The CHE model (working model) yielded a significant and moderate association between Internet addiction and depressive symptoms (r = 0.324, SE = 0.018, p < 0.001, CI95 = 0.288, 0.360). The estimated heterogeneity was significant (Q [52] = 1085.727, p < 0.001) and the estimated variance components were τLevel32 = 0.012 (between-study heterogeneity) and τLevel22 = 0.02 (within-study heterogeneity). The application of RVE to the working model yielded a similar inference (r = 0.324, SE = 0.018, p < 0.001, CI95 = 0.288, 0.361).

Sensitivity analysis conducted in Appendix C (supplementary material) demonstrates that the summary effect size remains practically unchanged when we include the study (Ha and Hwang, 2014) that assessed depressive symptoms with a single question. The result from the Egger’s regression test was not significant (t = −0.826, p = 0.478, CI95 = −5.580, 3.445), which suggested a symmetrical funnel plot as shown in Figure C.1 (supplementary material). Thus, there was no indication of publication bias. Since the PET estimate was significantly different from zero (β0PET = 0.358, SE = 0.051, p < 0.01, CI95 = 0.221, 0.496), the PEESE estimate (β0PEESE = 0.325, SE = 0.023, p < 0.001, CI95 = 0.278, 0.372) was taken as the true effect size (with an infinite sample size and a standard error of zero). This estimate was almost identical to the derived summary effect size of r = 0.324. Moreover, the summary effect size remains unchanged when the degree of correlation between effect size estimates is varied for ρ = [0, 0.9] in increments of 0.1 (Table C.1 [supplementary material]). Thus, the findings are robust to publication bias and to the values of correlation between sampling errors of the effect sizes.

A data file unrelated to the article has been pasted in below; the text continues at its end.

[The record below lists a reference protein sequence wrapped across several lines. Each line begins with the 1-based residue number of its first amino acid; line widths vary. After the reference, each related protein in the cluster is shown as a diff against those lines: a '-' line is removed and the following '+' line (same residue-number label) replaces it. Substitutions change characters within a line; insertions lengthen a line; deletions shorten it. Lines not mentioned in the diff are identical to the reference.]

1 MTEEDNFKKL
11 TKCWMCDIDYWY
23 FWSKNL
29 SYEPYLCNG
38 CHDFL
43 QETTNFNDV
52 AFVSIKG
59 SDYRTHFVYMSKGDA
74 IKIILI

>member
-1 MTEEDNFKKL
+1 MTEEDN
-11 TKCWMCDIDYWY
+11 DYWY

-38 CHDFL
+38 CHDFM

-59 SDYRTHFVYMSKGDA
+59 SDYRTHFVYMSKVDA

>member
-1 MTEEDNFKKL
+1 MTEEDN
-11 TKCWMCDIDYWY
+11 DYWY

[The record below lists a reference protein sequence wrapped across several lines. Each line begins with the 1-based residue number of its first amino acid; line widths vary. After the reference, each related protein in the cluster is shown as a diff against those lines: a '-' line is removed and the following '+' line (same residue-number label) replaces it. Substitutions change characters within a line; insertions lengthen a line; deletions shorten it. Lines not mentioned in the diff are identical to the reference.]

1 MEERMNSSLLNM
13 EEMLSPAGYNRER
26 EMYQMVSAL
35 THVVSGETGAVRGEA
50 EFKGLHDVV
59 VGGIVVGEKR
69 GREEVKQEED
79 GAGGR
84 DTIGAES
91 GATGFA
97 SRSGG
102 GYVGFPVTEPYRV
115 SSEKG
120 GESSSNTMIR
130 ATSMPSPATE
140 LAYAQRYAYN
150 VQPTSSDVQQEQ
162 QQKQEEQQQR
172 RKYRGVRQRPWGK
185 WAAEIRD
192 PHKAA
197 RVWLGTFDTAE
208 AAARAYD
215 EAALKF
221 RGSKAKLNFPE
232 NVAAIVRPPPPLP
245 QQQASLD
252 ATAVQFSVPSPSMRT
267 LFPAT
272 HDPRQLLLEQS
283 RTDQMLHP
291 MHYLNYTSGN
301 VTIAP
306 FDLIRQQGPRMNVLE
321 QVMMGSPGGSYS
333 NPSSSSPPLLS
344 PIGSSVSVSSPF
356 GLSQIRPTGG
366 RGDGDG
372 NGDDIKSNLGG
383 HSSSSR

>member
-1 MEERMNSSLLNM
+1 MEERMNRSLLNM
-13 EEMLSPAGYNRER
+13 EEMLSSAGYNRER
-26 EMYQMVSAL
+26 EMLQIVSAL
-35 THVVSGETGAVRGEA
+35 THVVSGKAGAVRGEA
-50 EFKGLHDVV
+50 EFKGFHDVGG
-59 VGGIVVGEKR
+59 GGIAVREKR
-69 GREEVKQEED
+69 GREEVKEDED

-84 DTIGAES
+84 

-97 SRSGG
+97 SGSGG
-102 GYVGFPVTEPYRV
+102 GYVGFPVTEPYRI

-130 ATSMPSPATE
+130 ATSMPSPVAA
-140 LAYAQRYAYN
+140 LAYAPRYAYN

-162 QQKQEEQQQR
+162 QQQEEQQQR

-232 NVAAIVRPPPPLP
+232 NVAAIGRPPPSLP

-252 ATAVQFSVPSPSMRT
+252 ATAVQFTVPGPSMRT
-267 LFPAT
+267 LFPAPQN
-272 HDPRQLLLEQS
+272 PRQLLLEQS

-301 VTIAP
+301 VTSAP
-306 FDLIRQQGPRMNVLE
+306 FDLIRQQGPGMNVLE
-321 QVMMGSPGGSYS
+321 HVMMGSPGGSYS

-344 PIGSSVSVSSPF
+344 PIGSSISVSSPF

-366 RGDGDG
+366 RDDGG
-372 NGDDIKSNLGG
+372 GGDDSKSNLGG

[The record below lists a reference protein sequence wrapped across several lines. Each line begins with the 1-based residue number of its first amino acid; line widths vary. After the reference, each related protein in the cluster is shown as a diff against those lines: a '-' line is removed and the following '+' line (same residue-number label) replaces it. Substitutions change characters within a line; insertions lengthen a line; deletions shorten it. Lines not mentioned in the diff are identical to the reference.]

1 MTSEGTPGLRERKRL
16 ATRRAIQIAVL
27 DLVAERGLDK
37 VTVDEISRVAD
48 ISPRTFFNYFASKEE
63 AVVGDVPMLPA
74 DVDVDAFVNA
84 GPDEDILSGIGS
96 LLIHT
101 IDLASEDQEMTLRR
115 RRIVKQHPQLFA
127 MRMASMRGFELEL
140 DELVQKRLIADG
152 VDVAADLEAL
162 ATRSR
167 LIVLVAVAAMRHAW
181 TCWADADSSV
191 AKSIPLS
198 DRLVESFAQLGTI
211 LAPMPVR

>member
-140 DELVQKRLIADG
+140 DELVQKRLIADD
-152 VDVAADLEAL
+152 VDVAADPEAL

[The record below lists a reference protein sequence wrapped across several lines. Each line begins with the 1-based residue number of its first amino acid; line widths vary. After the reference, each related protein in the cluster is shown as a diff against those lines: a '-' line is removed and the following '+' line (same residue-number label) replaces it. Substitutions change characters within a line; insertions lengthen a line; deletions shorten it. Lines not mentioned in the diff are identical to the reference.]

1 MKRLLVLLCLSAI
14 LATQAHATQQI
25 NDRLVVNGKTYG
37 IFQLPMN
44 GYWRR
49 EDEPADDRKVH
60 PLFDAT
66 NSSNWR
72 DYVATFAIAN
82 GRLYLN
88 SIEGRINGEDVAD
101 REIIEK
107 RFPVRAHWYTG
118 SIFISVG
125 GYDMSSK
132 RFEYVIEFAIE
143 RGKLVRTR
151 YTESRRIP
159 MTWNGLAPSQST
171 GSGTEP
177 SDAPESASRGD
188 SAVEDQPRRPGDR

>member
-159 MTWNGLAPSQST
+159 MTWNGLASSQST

Based on the univariate assessment of moderators (Table 1), Internet freedom did not moderate the association between Internet addiction and depressive symptoms (β Internet freedom = 0.000, SE = 0.001, p = 0.679, CI95 = −0.002, 0.001). Moreover, none of the covariates moderated this association. The lack of the moderating effect of Internet freedom was also evidenced in the multivariate model that incorporated all the predictors simultaneously (Table 2). Specifically, after controlling for the effects of study quality and the percentage of female participants, the moderating effect of Internet freedom remained insignificant (F [3, 4.26] = 0.429, p = 0.743). These results are robust to potential outliers (Table C.2 and Table C.3 [supplementary material]).

3.2 Association between Internet addiction and excessive daytime sleepiness